No additional community members tested positive for tuberculosis, after a now-confirmed case of the disease prompted testing of some students, faculty and staff over the past 2 weeks.
The University and the D.C. Department of Health notified the GW community of a suspected case of pulmonary tuberculosis Feb. 15, and has since confirmed the individual had TB.
Though some tests of other individuals at the University are still pending, D.C. Department of Health spokeswoman Dena Iverson said Friday that no additional cases of TB – a contagious disease that affects the lungs – have been identified.
All those who came in contact with the individual infected with TB must be retested in 8 weeks.
“The investigation is ongoing and while a substantial number of potential contacts have been tested, the Department of Health continues to reach out to others,” Iverson said.
She said despite the case’s confirmation as TB, the DOH isn’t changing how it pursues the investigation.
“The procedures are the same as we always pursue a TB suspect as if it is a confirmed case until proven otherwise,” Iverson said.
As of last week, the person who was suspected of contracting TB was no longer on campus and was being treated.
Citing privacy concerns, the University declined to provide a timeline of the individual’s contraction of the disease, or say whether the infected individual was a student or University employee, or if he or she lives on campus.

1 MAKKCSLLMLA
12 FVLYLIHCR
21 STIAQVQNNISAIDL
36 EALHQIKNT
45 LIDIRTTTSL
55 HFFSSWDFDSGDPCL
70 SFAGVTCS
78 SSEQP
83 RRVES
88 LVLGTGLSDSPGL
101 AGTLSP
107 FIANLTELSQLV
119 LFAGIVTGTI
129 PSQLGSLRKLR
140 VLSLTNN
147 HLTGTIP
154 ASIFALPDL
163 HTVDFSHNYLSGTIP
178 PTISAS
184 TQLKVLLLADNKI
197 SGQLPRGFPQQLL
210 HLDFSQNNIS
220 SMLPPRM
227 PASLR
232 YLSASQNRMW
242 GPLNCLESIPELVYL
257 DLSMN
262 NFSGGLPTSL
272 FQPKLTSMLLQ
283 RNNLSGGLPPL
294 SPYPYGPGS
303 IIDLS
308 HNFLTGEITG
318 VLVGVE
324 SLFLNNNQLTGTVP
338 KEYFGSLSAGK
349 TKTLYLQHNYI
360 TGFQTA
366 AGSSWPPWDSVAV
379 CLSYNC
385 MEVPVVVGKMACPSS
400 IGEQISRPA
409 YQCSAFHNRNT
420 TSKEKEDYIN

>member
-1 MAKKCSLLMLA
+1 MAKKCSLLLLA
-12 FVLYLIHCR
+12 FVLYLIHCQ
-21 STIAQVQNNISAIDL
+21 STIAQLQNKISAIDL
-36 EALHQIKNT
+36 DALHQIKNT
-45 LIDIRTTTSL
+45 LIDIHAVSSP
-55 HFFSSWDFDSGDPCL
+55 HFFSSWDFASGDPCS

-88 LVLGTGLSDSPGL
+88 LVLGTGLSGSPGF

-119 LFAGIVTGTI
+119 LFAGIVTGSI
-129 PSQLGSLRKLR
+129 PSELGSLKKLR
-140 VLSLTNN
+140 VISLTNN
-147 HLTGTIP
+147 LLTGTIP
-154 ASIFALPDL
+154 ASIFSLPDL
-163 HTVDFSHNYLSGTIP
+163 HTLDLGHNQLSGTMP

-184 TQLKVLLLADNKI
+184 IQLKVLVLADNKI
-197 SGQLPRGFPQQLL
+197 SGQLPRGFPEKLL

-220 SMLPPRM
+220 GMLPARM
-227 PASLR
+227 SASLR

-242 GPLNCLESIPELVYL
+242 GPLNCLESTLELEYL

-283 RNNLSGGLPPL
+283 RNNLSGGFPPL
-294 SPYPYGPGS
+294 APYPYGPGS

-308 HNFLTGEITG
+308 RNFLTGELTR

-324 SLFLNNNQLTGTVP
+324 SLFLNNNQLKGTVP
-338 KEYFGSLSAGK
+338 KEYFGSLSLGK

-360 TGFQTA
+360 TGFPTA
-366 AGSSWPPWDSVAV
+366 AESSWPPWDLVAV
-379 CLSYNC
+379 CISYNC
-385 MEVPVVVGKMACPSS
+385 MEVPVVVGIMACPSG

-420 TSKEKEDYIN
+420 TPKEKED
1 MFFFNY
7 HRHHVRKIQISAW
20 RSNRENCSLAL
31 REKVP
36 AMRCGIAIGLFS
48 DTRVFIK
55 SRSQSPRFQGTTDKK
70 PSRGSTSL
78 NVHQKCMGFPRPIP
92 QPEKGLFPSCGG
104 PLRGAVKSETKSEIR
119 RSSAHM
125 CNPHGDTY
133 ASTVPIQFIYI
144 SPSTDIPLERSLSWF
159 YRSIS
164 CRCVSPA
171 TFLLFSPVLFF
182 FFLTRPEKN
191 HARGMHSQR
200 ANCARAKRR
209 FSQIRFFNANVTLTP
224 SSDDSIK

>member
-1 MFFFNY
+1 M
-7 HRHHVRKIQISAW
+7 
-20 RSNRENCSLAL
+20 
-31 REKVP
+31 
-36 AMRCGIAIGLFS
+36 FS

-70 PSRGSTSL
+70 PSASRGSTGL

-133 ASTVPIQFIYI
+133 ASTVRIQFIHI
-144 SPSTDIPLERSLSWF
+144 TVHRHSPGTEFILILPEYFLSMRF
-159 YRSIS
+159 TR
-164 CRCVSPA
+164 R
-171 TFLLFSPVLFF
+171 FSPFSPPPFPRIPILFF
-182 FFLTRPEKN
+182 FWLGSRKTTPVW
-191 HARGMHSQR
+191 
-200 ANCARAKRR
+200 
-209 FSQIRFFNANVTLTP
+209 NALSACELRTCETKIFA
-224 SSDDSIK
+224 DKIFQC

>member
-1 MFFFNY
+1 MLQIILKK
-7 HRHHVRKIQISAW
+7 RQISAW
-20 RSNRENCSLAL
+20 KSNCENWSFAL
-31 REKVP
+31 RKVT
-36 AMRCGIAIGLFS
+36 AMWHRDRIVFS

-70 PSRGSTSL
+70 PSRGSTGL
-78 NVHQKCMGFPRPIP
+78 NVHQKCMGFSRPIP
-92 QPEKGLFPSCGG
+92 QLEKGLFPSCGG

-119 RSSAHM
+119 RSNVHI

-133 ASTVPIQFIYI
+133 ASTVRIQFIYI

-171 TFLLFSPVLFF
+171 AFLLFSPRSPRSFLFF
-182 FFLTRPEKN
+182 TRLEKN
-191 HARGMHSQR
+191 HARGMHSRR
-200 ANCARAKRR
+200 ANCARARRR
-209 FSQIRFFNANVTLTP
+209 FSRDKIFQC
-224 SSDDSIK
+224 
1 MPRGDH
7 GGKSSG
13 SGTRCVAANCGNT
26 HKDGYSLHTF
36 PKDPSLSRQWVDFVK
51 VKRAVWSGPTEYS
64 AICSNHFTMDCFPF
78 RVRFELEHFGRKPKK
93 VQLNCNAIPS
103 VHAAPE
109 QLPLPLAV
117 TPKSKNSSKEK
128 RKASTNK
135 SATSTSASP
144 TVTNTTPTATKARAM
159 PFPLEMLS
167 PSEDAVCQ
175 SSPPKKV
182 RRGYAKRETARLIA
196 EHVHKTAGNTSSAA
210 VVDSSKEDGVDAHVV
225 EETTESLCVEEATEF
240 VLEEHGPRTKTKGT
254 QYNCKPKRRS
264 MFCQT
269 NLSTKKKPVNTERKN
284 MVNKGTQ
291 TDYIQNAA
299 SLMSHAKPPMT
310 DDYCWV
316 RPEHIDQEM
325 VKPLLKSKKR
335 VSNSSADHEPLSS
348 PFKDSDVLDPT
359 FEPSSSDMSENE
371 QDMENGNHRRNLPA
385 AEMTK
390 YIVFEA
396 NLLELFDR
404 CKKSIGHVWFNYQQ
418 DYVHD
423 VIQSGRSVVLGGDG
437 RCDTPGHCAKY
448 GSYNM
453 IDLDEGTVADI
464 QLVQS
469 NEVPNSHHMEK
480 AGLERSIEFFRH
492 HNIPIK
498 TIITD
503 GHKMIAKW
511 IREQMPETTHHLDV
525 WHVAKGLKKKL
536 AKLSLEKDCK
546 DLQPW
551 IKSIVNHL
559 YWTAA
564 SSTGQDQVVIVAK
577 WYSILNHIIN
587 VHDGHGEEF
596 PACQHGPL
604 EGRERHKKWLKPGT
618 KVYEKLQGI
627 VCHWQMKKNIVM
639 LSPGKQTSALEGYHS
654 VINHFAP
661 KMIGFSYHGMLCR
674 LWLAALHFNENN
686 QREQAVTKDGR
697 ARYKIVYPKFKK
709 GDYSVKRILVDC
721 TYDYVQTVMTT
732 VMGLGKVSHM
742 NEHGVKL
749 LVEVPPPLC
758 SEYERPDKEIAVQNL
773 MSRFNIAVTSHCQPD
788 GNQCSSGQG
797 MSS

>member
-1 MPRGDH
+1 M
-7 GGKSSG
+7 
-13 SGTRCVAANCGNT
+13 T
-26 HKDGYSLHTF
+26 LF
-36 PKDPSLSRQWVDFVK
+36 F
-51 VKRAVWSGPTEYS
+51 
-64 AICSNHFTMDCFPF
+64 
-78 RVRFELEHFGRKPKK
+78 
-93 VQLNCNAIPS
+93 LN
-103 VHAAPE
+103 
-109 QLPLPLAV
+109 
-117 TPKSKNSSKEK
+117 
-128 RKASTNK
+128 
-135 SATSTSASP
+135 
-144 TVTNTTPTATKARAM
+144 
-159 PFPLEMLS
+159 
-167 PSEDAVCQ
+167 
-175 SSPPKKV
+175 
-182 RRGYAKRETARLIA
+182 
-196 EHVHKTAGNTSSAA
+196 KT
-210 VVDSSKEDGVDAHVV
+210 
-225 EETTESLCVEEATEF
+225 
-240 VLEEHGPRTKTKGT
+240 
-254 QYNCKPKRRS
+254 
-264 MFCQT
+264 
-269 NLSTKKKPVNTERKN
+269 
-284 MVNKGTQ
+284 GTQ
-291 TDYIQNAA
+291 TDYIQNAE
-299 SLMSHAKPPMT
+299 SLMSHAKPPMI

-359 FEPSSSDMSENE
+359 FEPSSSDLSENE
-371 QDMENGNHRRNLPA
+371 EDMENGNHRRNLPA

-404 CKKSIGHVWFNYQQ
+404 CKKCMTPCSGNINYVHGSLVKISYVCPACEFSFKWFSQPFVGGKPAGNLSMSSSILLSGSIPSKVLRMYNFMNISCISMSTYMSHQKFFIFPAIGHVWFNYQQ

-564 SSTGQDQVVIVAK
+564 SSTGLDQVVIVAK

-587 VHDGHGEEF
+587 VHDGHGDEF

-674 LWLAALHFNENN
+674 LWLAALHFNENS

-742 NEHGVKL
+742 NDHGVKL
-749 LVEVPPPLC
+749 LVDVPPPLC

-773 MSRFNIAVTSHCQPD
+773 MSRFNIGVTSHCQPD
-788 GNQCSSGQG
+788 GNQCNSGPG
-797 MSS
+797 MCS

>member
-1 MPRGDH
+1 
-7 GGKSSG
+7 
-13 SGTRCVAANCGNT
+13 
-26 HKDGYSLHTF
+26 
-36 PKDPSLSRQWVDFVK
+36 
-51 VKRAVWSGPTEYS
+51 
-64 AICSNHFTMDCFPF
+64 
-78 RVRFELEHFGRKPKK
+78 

Dr. Isabel Goldenberg, medical director of the Student Health Service, said her group is continuing to work with DOH “to test identified members of the GW community who may have had close contact with the individual. All other information is confidential.”
The University declined to disclose the number of students, faculty and staff who were instructed to get tested because they came in contact with the individual with TB.
One of the students told to get tested said he felt “in the dark” when it came to getting information about the case.
“I wish the University would’ve given us more information,” the student, who spoke on the condition of anonymity, said.
The student said he wasn’t told how he could have come in contact with the disease.
The student’s TB test was negative, but he said he was told to be retested in 8 weeks to ensure the TB wasn’t dormant in the first test.
Iverson said about 50 cases of TB are identified in the District every year, and Goldenberg said GW had a case of TB on campus “several years ago.”